Wednesday, August 31, 2016

The Spy Who Loved Me

The best James Bond adventure of the 1970s is also the best of Roger Moore’s Bond films and one of the best ever made. THE SPY WHO LOVED ME features breathtaking Oscar-nominated sets designed by Ken Adam (Pinewood Studios had to build a huge new stage — christened the 007 Stage — to accommodate them), location shooting in nine (!) different countries, a well-crafted screenplay by series veteran Richard Maibaum (GOLDFINGER) and newcomer Christopher Wood (MOONRAKER), and the introduction of one of the series’ greatest villains: the seven-foot steel-toothed assassin Jaws (Richard Kiel), who survives falls, crushings, electrocution, and shark attacks in indestructible fashion.

Lewis Gilbert, who directed the stunning finale of YOU ONLY LIVE TWICE a decade earlier, was the perfect craftsman to juggle THE SPY WHO LOVED ME’s epic production, which opens with an exciting ski chase culminating in stuntman Rick Sylvester’s impressive jump off Mount Asgard and witty Union Jack parachute. From there, 007 (Moore for the third time) gets down to business, teaming up with Russian spy Anya Amasova (CAVEMAN’s Barbara Bach) to prevent megalomaniacal shipping magnate Karl Stromberg (Curt Jurgens) from conquering the world with stolen nuclear missiles and ruling from his ocean stronghold.

While Bond has the sultry KGB agent Amasova on his side, Stromberg stacks the deck with an army of colorfully jumpsuited minions, not to mention Jaws; the hulking Sandor (Milton Reid), reminiscent of GOLDFINGER’s Oddjob; and the sexy chopper-flying assassin Naomi, portrayed by British cult actress Caroline Munro (STARCRASH). He also has a shark tank that comes in handy when disciplining disloyal employees.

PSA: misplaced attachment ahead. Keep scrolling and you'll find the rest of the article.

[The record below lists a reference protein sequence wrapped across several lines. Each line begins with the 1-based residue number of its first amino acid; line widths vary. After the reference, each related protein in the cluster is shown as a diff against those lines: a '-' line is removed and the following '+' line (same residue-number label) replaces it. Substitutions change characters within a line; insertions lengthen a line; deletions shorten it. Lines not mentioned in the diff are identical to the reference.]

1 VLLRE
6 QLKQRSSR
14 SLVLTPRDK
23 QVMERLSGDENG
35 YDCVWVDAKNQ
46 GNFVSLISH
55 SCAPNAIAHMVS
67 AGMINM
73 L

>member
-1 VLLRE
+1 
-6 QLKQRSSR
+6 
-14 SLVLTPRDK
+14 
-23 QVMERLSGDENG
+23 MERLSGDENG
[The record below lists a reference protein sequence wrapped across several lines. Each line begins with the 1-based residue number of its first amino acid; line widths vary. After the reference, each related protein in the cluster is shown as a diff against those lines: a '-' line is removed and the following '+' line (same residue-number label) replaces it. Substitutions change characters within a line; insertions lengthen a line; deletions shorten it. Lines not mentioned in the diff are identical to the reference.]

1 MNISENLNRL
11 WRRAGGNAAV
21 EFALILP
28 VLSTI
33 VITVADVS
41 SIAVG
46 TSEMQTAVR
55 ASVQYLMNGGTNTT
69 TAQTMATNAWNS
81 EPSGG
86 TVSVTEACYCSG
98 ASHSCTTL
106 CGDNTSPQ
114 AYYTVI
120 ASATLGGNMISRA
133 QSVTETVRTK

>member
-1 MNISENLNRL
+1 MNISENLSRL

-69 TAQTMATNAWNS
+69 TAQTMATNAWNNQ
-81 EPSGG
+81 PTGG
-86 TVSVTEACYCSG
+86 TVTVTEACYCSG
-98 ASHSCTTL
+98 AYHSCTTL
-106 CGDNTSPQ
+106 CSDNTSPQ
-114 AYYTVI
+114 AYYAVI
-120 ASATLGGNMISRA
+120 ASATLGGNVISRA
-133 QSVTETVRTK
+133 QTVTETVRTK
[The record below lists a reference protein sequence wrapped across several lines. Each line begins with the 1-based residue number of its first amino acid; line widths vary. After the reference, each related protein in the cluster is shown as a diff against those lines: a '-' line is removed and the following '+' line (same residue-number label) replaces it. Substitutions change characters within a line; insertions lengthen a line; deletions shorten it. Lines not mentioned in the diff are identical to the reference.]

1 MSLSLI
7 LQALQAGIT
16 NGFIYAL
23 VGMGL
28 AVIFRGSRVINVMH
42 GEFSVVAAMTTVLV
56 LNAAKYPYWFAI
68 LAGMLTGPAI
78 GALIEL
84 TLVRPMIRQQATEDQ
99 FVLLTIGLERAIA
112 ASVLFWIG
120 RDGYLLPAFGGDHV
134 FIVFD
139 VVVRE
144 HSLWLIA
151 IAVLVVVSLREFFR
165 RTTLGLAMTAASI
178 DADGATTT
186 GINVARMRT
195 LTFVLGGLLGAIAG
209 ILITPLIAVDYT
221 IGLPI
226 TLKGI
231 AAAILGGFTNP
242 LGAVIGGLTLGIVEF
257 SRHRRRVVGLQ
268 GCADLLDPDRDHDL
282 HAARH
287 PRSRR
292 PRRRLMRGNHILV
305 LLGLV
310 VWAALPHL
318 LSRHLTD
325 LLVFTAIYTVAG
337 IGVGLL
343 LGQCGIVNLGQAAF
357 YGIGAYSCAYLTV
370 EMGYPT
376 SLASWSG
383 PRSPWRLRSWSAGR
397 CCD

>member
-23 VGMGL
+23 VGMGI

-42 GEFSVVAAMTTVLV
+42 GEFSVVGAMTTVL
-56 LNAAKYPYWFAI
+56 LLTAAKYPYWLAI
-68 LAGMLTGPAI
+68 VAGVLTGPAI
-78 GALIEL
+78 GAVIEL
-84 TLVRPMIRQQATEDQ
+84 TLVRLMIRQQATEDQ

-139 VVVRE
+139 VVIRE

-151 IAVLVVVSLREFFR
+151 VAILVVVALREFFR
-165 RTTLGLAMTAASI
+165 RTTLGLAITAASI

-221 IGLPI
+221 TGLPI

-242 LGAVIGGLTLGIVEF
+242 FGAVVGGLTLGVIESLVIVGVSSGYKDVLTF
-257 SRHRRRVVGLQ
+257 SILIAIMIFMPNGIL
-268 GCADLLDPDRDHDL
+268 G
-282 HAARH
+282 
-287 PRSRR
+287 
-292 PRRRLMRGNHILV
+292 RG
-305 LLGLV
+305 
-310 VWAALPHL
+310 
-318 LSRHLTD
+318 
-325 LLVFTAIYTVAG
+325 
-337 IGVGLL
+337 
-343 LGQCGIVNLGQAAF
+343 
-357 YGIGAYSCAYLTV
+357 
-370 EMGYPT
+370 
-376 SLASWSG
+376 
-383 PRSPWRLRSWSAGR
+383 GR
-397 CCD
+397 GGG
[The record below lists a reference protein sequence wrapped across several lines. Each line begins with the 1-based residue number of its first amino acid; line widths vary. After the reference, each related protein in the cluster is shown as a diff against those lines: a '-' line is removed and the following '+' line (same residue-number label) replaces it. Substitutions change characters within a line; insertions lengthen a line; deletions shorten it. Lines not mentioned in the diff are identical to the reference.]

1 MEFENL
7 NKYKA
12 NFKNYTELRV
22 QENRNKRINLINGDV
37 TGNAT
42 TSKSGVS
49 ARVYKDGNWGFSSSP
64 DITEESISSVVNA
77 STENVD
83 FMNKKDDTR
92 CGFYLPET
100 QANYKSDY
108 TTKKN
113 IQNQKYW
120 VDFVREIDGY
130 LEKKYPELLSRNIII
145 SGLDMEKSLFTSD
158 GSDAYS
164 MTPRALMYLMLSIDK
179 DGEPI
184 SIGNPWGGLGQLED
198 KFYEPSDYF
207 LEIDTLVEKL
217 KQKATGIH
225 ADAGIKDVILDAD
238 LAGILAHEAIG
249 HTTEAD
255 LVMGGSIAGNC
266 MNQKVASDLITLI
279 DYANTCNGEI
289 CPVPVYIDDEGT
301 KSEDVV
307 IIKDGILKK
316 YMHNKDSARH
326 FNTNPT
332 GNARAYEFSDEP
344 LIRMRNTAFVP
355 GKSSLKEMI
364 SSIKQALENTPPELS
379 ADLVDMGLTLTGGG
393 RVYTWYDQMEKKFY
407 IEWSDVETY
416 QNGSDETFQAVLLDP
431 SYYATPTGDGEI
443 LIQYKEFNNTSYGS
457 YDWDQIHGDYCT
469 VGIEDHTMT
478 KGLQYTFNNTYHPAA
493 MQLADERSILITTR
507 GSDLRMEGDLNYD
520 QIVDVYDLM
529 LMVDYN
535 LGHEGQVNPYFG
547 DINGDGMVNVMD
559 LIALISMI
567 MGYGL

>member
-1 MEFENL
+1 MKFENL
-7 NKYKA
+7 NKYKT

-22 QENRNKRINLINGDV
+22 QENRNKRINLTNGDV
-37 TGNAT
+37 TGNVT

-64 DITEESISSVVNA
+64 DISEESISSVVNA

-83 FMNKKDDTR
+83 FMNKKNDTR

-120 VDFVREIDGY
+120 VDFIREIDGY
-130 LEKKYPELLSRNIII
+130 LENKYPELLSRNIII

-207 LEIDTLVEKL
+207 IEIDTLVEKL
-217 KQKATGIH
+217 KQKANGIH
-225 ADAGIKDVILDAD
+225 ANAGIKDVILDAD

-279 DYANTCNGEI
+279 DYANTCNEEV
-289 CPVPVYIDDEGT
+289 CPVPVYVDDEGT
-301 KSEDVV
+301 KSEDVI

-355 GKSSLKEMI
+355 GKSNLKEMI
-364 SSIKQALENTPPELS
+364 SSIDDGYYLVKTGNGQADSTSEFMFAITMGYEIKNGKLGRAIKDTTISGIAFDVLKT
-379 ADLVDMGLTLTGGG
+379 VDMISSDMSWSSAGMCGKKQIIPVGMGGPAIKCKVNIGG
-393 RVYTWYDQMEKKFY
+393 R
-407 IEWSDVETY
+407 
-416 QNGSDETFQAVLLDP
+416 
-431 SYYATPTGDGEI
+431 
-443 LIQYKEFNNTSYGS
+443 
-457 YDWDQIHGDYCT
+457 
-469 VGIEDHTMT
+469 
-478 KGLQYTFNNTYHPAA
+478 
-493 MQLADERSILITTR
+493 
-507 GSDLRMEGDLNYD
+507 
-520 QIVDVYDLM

From a technical standpoint, THE SPY WHO LOVED ME is top-notch down the line. Derek Meddings’ miniatures are seamlessly blended with live-action photography to create the film’s authentic comic-book universe. The Maibaum/Wood screenplay isn’t afraid to inject real drama into the adventure, giving Moore and Bach juicy moments to play. Bond visibly flinches at Amasova’s mention of his late wife Tracy (from ON HER MAJESTY’S SECRET SERVICE) and doesn’t hesitate to kill a helpless enemy in cold blood — moments Moore handles with great assurance.

While the climactic assault on Stromberg’s wonderfully designed lair is the film’s best setpiece, mention must be made of the Italian car chase, which pits Bond’s tricked-out Lotus Esprit against a car, a motorcycle, and Naomi’s helicopter — a chase that continues underwater after the car transforms into a submarine. The only major misstep is Marvin Hamlisch’s disco-influenced score, which was nominated for an Academy Award (as was the theme song performed by Carly Simon), but pales compared to the Bond music composed by John Barry and David Arnold. Producer Albert R. Broccoli planned to produce FOR YOUR EYES ONLY next, but the success of STAR WARS induced him to make MOONRAKER, set in outer space, instead.

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